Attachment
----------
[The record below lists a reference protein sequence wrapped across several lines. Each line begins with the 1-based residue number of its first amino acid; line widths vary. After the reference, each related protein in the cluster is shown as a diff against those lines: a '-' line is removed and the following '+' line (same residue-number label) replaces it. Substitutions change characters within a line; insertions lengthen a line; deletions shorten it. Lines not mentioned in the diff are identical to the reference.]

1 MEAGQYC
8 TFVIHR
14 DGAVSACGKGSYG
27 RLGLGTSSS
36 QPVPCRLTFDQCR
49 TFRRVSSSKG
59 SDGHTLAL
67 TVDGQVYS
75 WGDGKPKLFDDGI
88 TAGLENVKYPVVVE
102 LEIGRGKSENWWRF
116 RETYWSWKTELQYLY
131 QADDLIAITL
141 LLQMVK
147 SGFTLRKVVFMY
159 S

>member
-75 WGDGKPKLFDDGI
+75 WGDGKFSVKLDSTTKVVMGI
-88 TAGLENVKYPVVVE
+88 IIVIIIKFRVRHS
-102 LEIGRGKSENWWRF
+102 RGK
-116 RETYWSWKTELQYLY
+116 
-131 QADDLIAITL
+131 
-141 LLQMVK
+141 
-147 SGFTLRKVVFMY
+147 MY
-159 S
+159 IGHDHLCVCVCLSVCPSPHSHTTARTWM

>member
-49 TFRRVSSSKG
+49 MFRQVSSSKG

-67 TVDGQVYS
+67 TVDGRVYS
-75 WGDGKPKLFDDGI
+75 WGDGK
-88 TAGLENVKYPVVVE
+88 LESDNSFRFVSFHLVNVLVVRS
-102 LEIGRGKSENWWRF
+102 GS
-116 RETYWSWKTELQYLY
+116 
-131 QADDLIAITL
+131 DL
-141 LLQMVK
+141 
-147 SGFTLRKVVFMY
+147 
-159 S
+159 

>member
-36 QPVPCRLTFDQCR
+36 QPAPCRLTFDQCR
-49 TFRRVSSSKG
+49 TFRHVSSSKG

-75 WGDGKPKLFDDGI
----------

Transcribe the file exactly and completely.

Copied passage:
[The record below lists a reference protein sequence wrapped across several lines. Each line begins with the 1-based residue number of its first amino acid; line widths vary. After the reference, each related protein in the cluster is shown as a diff against those lines: a '-' line is removed and the following '+' line (same residue-number label) replaces it. Substitutions change characters within a line; insertions lengthen a line; deletions shorten it. Lines not mentioned in the diff are identical to the reference.]

1 MEAGQYC
8 TFVIHR
14 DGAVSACGKGSYG
27 RLGLGTSSS
36 QPVPCRLTFDQCR
49 TFRRVSSSKG
59 SDGHTLAL
67 TVDGQVYS
75 WGDGKPKLFDDGI
88 TAGLENVKYPVVVE
102 LEIGRGKSENWWRF
116 RETYWSWKTELQYLY
131 QADDLIAITL
141 LLQMVK
147 SGFTLRKVVFMY
159 S

>member
-75 WGDGKPKLFDDGI
+75 WGDGKFSVKLDSTTKVVMGI
-88 TAGLENVKYPVVVE
+88 IIVIIIKFRVRHS
-102 LEIGRGKSENWWRF
+102 RGK
-116 RETYWSWKTELQYLY
+116 
-131 QADDLIAITL
+131 
-141 LLQMVK
+141 
-147 SGFTLRKVVFMY
+147 MY
-159 S
+159 IGHDHLCVCVCLSVCPSPHSHTTARTWM

>member
-49 TFRRVSSSKG
+49 MFRQVSSSKG

-67 TVDGQVYS
+67 TVDGRVYS
-75 WGDGKPKLFDDGI
+75 WGDGK
-88 TAGLENVKYPVVVE
+88 LESDNSFRFVSFHLVNVLVVRS
-102 LEIGRGKSENWWRF
+102 GS
-116 RETYWSWKTELQYLY
+116 
-131 QADDLIAITL
+131 DL
-141 LLQMVK
+141 
-147 SGFTLRKVVFMY
+147 
-159 S
+159 

>member
-36 QPVPCRLTFDQCR
+36 QPAPCRLTFDQCR
-49 TFRRVSSSKG
+49 TFRHVSSSKG

-75 WGDGKPKLFDDGI